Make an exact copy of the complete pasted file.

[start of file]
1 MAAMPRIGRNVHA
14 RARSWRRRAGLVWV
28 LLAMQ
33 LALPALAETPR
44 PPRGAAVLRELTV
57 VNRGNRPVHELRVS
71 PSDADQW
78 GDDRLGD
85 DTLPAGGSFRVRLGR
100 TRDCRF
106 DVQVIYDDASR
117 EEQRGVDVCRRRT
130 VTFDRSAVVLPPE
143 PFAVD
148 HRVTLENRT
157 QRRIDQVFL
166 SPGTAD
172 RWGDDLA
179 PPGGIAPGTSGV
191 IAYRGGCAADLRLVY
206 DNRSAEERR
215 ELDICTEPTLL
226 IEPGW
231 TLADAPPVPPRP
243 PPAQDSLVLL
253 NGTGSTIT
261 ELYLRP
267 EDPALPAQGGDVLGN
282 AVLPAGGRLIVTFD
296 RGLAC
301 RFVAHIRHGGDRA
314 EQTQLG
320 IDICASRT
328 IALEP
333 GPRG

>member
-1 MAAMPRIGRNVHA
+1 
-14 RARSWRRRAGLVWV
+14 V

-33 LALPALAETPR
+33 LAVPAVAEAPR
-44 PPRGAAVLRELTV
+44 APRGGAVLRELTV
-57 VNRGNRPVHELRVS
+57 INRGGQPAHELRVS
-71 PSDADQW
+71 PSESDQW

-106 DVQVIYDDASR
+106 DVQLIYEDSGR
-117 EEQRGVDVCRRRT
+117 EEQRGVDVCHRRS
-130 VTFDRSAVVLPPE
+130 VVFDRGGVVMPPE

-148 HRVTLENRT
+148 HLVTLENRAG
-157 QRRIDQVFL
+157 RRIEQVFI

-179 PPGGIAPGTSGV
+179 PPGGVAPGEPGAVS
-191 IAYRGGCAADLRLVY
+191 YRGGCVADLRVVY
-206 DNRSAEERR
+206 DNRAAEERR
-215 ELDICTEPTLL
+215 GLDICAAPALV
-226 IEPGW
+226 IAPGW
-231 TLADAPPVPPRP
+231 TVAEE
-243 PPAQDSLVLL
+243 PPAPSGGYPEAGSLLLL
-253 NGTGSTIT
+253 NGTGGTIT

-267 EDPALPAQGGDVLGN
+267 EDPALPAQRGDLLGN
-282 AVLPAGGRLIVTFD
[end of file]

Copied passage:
1 MAAMPRIGRNVHA
14 RARSWRRRAGLVWV
28 LLAMQ
33 LALPALAETPR
44 PPRGAAVLRELTV
57 VNRGNRPVHELRVS
71 PSDADQW
78 GDDRLGD
85 DTLPAGGSFRVRLGR
100 TRDCRF
106 DVQVIYDDASR
117 EEQRGVDVCRRRT
130 VTFDRSAVVLPPE
143 PFAVD
148 HRVTLENRT
157 QRRIDQVFL
166 SPGTAD
172 RWGDDLA
179 PPGGIAPGTSGV
191 IAYRGGCAADLRLVY
206 DNRSAEERR
215 ELDICTEPTLL
226 IEPGW
231 TLADAPPVPPRP
243 PPAQDSLVLL
253 NGTGSTIT
261 ELYLRP
267 EDPALPAQGGDVLGN
282 AVLPAGGRLIVTFD
296 RGLAC
301 RFVAHIRHGGDRA
314 EQTQLG
320 IDICASRT
328 IALEP
333 GPRG

>member
-1 MAAMPRIGRNVHA
+1 
-14 RARSWRRRAGLVWV
+14 V

-33 LALPALAETPR
+33 LAVPAVAEAPR
-44 PPRGAAVLRELTV
+44 APRGGAVLRELTV
-57 VNRGNRPVHELRVS
+57 INRGGQPAHELRVS
-71 PSDADQW
+71 PSESDQW

-106 DVQVIYDDASR
+106 DVQLIYEDSGR
-117 EEQRGVDVCRRRT
+117 EEQRGVDVCHRRS
-130 VTFDRSAVVLPPE
+130 VVFDRGGVVMPPE

-148 HRVTLENRT
+148 HLVTLENRAG
-157 QRRIDQVFL
+157 RRIEQVFI

-179 PPGGIAPGTSGV
+179 PPGGVAPGEPGAVS
-191 IAYRGGCAADLRLVY
+191 YRGGCVADLRVVY
-206 DNRSAEERR
+206 DNRAAEERR
-215 ELDICTEPTLL
+215 GLDICAAPALV
-226 IEPGW
+226 IAPGW
-231 TLADAPPVPPRP
+231 TVAEE
-243 PPAQDSLVLL
+243 PPAPSGGYPEAGSLLLL
-253 NGTGSTIT
+253 NGTGGTIT

-267 EDPALPAQGGDVLGN
+267 EDPALPAQRGDLLGN
-282 AVLPAGGRLIVTFD